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If you smoke now or were a smoker, a low-dose CT scan can detect cancer at an early stage, when it’s most treatable.

In most cases, lung cancer doesn’t have symptoms until it is life-threatening. Early detection through a lung cancer screening can protect your health and possibly save your life. Talk with your health care provider to learn if a lung cancer screening is right for you. A free lung cancer screening could be available to you through Screening for Life.

Doctors examining a CT Scan from a lung cancer screening.

Who should be screened:

Anyone 50 to 80 years of age who is a current smoker or a smoker who quit within the last 15 years who smoked 20 pack years or higher. Pack years can be calculated by multiplying the number of cigarettes you smoked per day by the number of years you smoked.

Causes

What causes lung cancer?

You are at greater risk for lung cancer if you:

Eligibility

You are eligible for a screening if you:

  • Are 50 to 80 years of age
  • Are a current smoker or a smoker who quit within the last 15 years
  • Smoke or smoked a pack a day for 20 or more years, or two packs a day for 10 or more years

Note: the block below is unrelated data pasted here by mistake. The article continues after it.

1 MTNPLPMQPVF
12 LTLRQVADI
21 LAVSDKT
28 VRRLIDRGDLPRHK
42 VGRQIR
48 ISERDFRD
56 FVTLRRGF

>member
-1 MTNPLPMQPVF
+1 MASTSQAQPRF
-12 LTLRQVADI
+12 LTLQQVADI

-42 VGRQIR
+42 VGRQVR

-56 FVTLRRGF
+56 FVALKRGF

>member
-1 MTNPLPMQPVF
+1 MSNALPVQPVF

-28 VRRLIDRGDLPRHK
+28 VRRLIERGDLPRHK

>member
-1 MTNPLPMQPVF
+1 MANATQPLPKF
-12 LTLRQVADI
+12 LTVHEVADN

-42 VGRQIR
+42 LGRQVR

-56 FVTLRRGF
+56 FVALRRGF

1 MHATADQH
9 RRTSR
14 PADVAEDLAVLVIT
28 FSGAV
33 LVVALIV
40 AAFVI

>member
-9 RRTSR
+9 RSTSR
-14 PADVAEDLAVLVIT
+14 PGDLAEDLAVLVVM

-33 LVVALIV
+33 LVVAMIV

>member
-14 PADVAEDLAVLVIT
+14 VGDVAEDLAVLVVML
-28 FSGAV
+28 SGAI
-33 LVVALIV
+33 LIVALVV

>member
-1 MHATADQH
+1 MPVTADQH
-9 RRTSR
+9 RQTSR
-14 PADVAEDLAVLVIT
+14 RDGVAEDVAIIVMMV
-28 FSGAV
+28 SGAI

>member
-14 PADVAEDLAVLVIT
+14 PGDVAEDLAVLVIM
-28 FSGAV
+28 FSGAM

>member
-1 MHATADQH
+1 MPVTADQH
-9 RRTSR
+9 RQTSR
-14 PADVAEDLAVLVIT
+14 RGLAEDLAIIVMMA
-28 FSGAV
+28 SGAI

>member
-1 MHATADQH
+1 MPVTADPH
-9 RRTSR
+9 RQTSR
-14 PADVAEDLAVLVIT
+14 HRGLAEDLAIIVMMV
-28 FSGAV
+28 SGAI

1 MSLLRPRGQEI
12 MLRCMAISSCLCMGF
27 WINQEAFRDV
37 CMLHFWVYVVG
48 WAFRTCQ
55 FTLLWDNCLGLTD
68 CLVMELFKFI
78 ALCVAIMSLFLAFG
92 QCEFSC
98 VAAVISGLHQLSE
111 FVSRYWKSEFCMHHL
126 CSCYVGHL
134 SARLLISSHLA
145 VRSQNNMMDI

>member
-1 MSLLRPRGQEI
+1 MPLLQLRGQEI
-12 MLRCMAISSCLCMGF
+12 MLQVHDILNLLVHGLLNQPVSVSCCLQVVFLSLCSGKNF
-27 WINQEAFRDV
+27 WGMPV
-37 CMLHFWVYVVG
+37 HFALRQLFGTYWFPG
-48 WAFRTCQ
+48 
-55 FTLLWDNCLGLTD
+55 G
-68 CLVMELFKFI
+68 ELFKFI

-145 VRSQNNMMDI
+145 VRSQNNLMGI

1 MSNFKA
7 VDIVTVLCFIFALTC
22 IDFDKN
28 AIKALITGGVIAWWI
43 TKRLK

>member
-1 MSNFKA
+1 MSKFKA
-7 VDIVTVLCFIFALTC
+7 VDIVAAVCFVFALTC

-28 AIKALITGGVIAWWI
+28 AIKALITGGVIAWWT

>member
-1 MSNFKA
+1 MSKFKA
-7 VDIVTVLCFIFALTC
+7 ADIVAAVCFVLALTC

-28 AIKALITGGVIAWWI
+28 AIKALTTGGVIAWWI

Screening should be discontinued once a person:

  • Has not smoked for 15 years
  • Develops a health problem that substantially limits life expectancy or the ability or willingness to have curative lung surgery

Updated in April 2021

Eligibility tool

Find out if you should get a lung cancer screening.

A lung cancer screening is a low-dose CT scan. This type of lung screening can find lung cancer at its early stages, when it is most treatable. Learn if you are eligible.

  1. 50 to 80 years of age
  2. Current smoker or a smoker who quit within the last 15 years
  3. Calculated pack years of 20 or higher*

*Your pack years can be calculated by multiplying the number of cigarettes you smoked per day by the number of years you smoked.

Updated in April 2021

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Results

  1. Are you 50 to 80 years of age?

  2. Which statement best describes your smoking history?

  3. How much do you or did you smoke?

You qualify for a low-dose CT scan.

A Screening Nurse Navigator can schedule a screening for you now.

Schedule a screening now

You currently do not meet the guidelines for low-dose CT screening.*

However, we encourage you to consult with your health care provider about your risk for lung cancer.

If you smoke, the best thing you can do for your health is to quit. Visit quitsupport.com or enroll in the Delaware Quitline by calling 1-866-409-1858 for help to quit smoking online, by phone, or in-person.

*As per U.S. Preventive Services Task Force or Medicare.

Reduce your lung cancer risk

Nurse Navigators

Delaware nurse navigators can help you get screened for cancer.

Whether you have insurance or not, Delaware nurse navigators can help you get screened for cancer and provide follow-up help when you get your results. Choose from the list below to call a nurse navigator directly, between the hours of 9 a.m. and 5 p.m., or click the call request button to have a nurse navigator contact you.

A Nurse Navigator on the phone supporting a patient
We need your ZIP code so that we can send your request to the nurse navigator closest to you.

What’s the best time to call?

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